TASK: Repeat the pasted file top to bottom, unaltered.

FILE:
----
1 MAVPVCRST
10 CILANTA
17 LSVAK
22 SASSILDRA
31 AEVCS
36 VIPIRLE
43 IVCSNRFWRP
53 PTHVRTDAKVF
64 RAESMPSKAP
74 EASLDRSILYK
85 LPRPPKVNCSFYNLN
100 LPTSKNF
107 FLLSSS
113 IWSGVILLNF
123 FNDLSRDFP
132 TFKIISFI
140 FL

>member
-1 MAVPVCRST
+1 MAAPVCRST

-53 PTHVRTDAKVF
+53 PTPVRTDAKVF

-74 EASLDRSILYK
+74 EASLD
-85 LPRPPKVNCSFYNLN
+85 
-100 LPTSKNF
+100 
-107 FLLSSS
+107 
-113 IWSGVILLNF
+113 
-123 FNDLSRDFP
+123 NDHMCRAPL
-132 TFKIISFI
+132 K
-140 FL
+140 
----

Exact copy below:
1 MAVPVCRST
10 CILANTA
17 LSVAK
22 SASSILDRA
31 AEVCS
36 VIPIRLE
43 IVCSNRFWRP
53 PTHVRTDAKVF
64 RAESMPSKAP
74 EASLDRSILYK
85 LPRPPKVNCSFYNLN
100 LPTSKNF
107 FLLSSS
113 IWSGVILLNF
123 FNDLSRDFP
132 TFKIISFI
140 FL

>member
-1 MAVPVCRST
+1 MAAPVCRST

-53 PTHVRTDAKVF
+53 PTPVRTDAKVF

-74 EASLDRSILYK
+74 EASLD
-85 LPRPPKVNCSFYNLN
+85 
-100 LPTSKNF
+100 
-107 FLLSSS
+107 
-113 IWSGVILLNF
+113 
-123 FNDLSRDFP
+123 NDHMCRAPL
-132 TFKIISFI
+132 K
-140 FL
+140 